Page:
Brian Archer Draws Vancouver Makers in Their Natural Habitats

Craft & Design
Brian Archer Draws Vancouver Makers in Their Natural Habitats

Leading up to the Vancouver Mini Maker Faire Call for Makers, artist Brian Archer contacted me with a really neat illustration series. After attending a few local maker events, he was inspired to create his series, “You are what you make!” and drew some very detailed illustrations that really capture the spirit of some very active local Vancouver makers.

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One of the most rewarding parts of being involved with organizing a Mini Maker Faire is hearing from new people who attend events and who want to contribute to future events. Brian is one of those people. Learn more about Brian, check out his illustrations, the makers that he  drew, and how he got hooked on maker culture below.

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Illustrations inspired by Zee Kesler’s Tiny Community Centre and Dan Royers Makelangelo Drawbot.

How did you learn about and then get involved with Vancouver’s maker community?
When I came to visit the 2013 Vancouver Mini Maker Faire, I was confronted with experimental visual artists on one side and hackers working on strange engineering problems on the other, and realized I belong somewhere here in the middle. I joined the Vancouver Maker Education Meet-Up because I’m fascinated with the experience of understanding and also the ways that formal education could become individual discovery.


What inspired you to draw these images for the posters?
I was invited to speak at the Maker Show and Tell at the Rio event. At that time I was toying with the idea of making portraits of people surrounded by the artifacts from their life. I was trying to create visual biographies, sort of like old portraits of royalty or maybe like ancient allegorical paintings of Apollo with a harp and a lion. When I tried to make portraits of the makers I saw at the Rio, they almost immediately started to blend with and become their creations. I realized this was an appropriate way to represent the sometimes obsessive mind of an artist or an engineer.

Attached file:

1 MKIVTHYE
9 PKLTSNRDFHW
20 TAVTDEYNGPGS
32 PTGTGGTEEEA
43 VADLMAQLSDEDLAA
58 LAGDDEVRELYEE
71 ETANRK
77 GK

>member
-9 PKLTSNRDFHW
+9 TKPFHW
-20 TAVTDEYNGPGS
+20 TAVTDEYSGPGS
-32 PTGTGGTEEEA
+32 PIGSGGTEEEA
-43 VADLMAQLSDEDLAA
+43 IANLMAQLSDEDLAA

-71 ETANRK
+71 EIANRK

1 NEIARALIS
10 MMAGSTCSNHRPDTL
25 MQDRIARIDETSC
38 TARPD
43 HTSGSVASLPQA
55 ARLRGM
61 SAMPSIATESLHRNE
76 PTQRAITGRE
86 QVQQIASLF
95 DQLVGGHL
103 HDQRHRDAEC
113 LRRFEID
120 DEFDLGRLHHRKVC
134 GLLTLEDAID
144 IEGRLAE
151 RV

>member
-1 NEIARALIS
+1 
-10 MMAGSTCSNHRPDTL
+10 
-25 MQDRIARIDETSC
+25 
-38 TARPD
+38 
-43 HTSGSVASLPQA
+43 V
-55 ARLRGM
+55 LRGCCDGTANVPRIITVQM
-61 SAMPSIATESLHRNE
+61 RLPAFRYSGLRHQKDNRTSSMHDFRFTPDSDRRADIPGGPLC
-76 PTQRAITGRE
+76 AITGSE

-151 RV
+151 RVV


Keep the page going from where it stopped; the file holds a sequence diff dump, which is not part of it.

Tell us a bit about some of the illustration projects you’ve been working on.
I am working on a Universal Visual Language Interface. That’s a little vague, but in the spirit of Otto Neurath‘s Isotype, I’m trying to create a wordless cartoon infographic that can be understood by people from different cultures because it’s based on embodied cognition. Still not clear?  Literal Visual-cy? No? Well that’s the problem with new ideas — it’s best to just try them. When you see it work, you will understand.

Featured makers include “Mr. Fire-man” of the Legion of Flying Monkeys Horn Orchestra and Adam Barlev of the Symmetry Group.

What are some of the other non-illustration projects you work on? 

I’ve been a musical instrument hacker since childhood. I made my own electronic drum pads and spliced broken guitars and modified some squeaky baroque recorders. The urge to modify, combine, and customize instruments is always richly rewarded when you get new sounds from a newly hacked flute or guitar.


What do you plan on bringing to Vancouver Mini Maker Faire?
In addition to my visual language illustrations, I will bring a bicycle sculpture automaton that is a functional, programmable, pedal-powered, three-track, drum machine! It is made completely of recycled bicycle parts and a few drums.


I can’t wait to see what else Brian has in store at the Vancouver Mini Maker Faire, happening this June 7th and 8th!

0 thoughts on “Brian Archer Draws Vancouver Makers in Their Natural Habitats

  1. David Mc says:

    Very cool artwork.
    Most of my work revolves around humanoid robots from a story I am writing called Micro Explorers.
    I built the robots in a 3d animation program and I am 3d printing models of some of them and building a real humanoid robot with servos, a web cam and a computer brain.

  2. David Mc says:

    These are my Micro Explorers.
    All my creation, I do need to finish their story.
    I am so glad that LightWave 3d works with 3d printing now.
    This has helped me 3d print my robots.
    I am a bit better in LightWave than I am in clay.
    Looks like you need to click on the picture to see it.

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Emily Smith is the driving force behind Vancouver Mini Maker Faire and Vancouver Maker Foundation. She is an avid textile artist and community organizer with a focus on facilitating collaborative and creative workspaces as well as maker-oriented projects and educational programming.

View more articles by Emily Smith


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